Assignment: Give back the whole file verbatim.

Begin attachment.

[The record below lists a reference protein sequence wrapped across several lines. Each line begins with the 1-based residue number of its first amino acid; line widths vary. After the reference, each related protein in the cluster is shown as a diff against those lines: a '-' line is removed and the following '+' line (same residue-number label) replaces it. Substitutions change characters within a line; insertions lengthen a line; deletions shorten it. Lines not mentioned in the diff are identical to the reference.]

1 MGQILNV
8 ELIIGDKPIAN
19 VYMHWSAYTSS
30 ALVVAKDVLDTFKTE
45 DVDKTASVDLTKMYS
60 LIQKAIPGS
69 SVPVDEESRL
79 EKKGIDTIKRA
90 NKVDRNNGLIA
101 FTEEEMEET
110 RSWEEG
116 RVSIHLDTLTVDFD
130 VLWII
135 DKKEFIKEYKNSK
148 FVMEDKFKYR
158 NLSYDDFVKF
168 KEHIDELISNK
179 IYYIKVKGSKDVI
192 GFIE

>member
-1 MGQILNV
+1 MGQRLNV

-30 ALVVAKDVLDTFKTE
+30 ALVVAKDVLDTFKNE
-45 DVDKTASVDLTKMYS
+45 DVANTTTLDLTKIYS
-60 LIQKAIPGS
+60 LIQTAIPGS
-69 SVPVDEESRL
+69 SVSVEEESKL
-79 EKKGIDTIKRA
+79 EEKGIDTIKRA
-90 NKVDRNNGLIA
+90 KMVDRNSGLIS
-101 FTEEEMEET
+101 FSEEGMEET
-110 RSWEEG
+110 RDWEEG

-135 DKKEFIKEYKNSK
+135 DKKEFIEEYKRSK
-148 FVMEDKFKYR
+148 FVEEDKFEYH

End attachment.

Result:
[The record below lists a reference protein sequence wrapped across several lines. Each line begins with the 1-based residue number of its first amino acid; line widths vary. After the reference, each related protein in the cluster is shown as a diff against those lines: a '-' line is removed and the following '+' line (same residue-number label) replaces it. Substitutions change characters within a line; insertions lengthen a line; deletions shorten it. Lines not mentioned in the diff are identical to the reference.]

1 MGQILNV
8 ELIIGDKPIAN
19 VYMHWSAYTSS
30 ALVVAKDVLDTFKTE
45 DVDKTASVDLTKMYS
60 LIQKAIPGS
69 SVPVDEESRL
79 EKKGIDTIKRA
90 NKVDRNNGLIA
101 FTEEEMEET
110 RSWEEG
116 RVSIHLDTLTVDFD
130 VLWII
135 DKKEFIKEYKNSK
148 FVMEDKFKYR
158 NLSYDDFVKF
168 KEHIDELISNK
179 IYYIKVKGSKDVI
192 GFIE

>member
-1 MGQILNV
+1 MGQRLNV

-30 ALVVAKDVLDTFKTE
+30 ALVVAKDVLDTFKNE
-45 DVDKTASVDLTKMYS
+45 DVANTTTLDLTKIYS
-60 LIQKAIPGS
+60 LIQTAIPGS
-69 SVPVDEESRL
+69 SVSVEEESKL
-79 EKKGIDTIKRA
+79 EEKGIDTIKRA
-90 NKVDRNNGLIA
+90 KMVDRNSGLIS
-101 FTEEEMEET
+101 FSEEGMEET
-110 RSWEEG
+110 RDWEEG

-135 DKKEFIKEYKNSK
+135 DKKEFIEEYKRSK
-148 FVMEDKFKYR
+148 FVEEDKFEYH